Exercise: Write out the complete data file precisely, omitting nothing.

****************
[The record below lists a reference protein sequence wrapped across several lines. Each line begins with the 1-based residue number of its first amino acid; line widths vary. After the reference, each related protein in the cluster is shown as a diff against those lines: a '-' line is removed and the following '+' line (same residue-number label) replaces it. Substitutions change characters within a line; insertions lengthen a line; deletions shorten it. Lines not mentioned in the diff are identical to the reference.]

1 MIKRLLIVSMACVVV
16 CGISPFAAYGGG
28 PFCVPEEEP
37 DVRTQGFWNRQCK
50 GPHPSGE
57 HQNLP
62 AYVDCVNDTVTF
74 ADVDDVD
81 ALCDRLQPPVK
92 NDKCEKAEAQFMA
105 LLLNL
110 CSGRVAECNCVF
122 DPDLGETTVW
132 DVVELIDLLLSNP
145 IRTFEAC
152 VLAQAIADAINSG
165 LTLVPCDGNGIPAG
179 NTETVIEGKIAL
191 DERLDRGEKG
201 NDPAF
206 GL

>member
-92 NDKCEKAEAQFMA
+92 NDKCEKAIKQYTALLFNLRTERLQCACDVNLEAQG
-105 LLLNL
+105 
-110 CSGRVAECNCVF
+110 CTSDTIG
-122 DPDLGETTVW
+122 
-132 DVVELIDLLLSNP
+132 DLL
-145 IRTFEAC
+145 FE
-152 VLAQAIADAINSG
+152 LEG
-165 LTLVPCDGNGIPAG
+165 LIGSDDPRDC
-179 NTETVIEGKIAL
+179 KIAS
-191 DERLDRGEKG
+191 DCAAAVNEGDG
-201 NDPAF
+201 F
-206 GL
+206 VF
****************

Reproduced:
[The record below lists a reference protein sequence wrapped across several lines. Each line begins with the 1-based residue number of its first amino acid; line widths vary. After the reference, each related protein in the cluster is shown as a diff against those lines: a '-' line is removed and the following '+' line (same residue-number label) replaces it. Substitutions change characters within a line; insertions lengthen a line; deletions shorten it. Lines not mentioned in the diff are identical to the reference.]

1 MIKRLLIVSMACVVV
16 CGISPFAAYGGG
28 PFCVPEEEP
37 DVRTQGFWNRQCK
50 GPHPSGE
57 HQNLP
62 AYVDCVNDTVTF
74 ADVDDVD
81 ALCDRLQPPVK
92 NDKCEKAEAQFMA
105 LLLNL
110 CSGRVAECNCVF
122 DPDLGETTVW
132 DVVELIDLLLSNP
145 IRTFEAC
152 VLAQAIADAINSG
165 LTLVPCDGNGIPAG
179 NTETVIEGKIAL
191 DERLDRGEKG
201 NDPAF
206 GL

>member
-92 NDKCEKAEAQFMA
+92 NDKCEKAIKQYTALLFNLRTERLQCACDVNLEAQG
-105 LLLNL
+105 
-110 CSGRVAECNCVF
+110 CTSDTIG
-122 DPDLGETTVW
+122 
-132 DVVELIDLLLSNP
+132 DLL
-145 IRTFEAC
+145 FE
-152 VLAQAIADAINSG
+152 LEG
-165 LTLVPCDGNGIPAG
+165 LIGSDDPRDC
-179 NTETVIEGKIAL
+179 KIAS
-191 DERLDRGEKG
+191 DCAAAVNEGDG
-201 NDPAF
+201 F
-206 GL
+206 VF